New Study Finds Link Between Migraine and Future Parkinson’s Disease Risk

New Study Finds Link Between Migraine and Future Parkinson’s Disease Risk

This new study identified an association between migraine and an increased future risk of developing Parkinson’s disease (PD). The retrospective cohort study included 214,193 patients with migraine and 5,879,711 controls without migraine, aged 40+ years. The participants were followed for up to 9 years to identify new PD cases in those with a history of migraine compared to the general population.

The results showed that people with migraine had a 35% higher risk of later being diagnosed with PD compared to those without migraine disease, after accounting for confounding variables such as other health and demographic factors.

Additionally, the researchers found that having chronic migraine increased the risk more than episodic migraine. Those with headaches 15 or more days per month had a 72% higher chance of developing PD relative to people without migraine. Meanwhile, those with less frequent episodic migraine had a 20% elevated risk for PD.

When analyzing patient factors that impacted PD risk, the study found some differences between men and women with migraines:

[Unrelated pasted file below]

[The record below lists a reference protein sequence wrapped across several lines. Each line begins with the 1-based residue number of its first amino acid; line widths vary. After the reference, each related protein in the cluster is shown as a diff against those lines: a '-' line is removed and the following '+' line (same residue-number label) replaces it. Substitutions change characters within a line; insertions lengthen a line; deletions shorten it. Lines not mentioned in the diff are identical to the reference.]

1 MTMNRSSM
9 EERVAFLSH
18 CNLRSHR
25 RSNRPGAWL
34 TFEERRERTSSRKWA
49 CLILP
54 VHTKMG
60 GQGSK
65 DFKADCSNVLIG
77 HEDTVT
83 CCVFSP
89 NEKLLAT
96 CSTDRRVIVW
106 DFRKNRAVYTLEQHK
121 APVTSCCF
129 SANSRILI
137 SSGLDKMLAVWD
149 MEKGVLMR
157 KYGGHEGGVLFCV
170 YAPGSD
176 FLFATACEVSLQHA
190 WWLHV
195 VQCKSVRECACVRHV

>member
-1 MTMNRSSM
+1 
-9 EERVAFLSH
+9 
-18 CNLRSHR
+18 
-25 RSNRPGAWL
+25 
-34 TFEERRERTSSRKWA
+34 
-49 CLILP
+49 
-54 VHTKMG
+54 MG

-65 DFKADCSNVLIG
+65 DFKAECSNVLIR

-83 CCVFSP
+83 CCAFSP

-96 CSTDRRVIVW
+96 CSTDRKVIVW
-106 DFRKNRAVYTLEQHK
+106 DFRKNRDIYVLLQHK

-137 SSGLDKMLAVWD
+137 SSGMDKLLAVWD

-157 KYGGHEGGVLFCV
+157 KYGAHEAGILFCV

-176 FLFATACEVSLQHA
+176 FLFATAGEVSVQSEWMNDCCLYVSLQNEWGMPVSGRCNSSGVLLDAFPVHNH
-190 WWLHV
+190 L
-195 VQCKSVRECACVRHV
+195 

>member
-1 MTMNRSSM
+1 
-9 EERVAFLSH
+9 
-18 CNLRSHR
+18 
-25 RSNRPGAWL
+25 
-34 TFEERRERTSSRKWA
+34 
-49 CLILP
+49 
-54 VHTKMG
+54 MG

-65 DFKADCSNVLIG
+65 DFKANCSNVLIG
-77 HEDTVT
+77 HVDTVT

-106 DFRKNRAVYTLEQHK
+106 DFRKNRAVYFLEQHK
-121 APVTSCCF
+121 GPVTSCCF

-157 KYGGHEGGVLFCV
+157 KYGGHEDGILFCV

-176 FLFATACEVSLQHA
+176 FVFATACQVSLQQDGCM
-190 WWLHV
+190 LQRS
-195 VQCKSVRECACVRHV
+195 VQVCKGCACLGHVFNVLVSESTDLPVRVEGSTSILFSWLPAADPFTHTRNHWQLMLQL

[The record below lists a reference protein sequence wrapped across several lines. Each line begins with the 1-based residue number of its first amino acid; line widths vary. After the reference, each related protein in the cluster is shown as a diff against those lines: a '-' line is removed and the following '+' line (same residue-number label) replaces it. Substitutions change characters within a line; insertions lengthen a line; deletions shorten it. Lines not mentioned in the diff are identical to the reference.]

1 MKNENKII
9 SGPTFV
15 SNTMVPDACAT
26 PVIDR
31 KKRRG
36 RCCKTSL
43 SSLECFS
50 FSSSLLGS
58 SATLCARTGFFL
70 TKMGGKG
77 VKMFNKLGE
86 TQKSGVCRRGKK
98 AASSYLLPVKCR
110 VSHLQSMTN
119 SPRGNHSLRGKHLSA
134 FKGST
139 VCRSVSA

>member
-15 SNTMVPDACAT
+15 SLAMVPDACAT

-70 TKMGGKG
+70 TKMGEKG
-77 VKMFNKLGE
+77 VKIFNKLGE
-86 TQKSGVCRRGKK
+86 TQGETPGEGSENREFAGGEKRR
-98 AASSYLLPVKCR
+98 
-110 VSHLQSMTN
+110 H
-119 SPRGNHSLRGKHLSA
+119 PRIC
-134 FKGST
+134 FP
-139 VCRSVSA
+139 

- Men with migraine who also had dyslipidemia (abnormal blood lipid levels) showed a 49% increased risk for eventual PD diagnosis. 

- Women under age 65 had a 47% higher PD risk if they have migraine. However, women over 65 with migraine did not show a statistically significant extra risk.

The findings indicate that migraine, especially chronic migraine, may predispose patients to developing PD later in life. Researchers theorize reasons for the link such as dysfunction in dopamine pathways being common in both migraine attacks and PD. Other theories involve oxidative damage pathways that could contribute to worsening symptoms over time.

However, more research is still needed on whether migraine directly contributes to Parkinson’s onset and progression, or if they co-occur due to overlapping risk factors and disease processes.

Nonetheless, the large sample size and long follow-up period in this study make the correlation between migraine and increased PD risk quite convincing. The results suggest that comprehensive management of migraine and associated health conditions could potentially impact one’s likelihood of developing Parkinson’s down the road.

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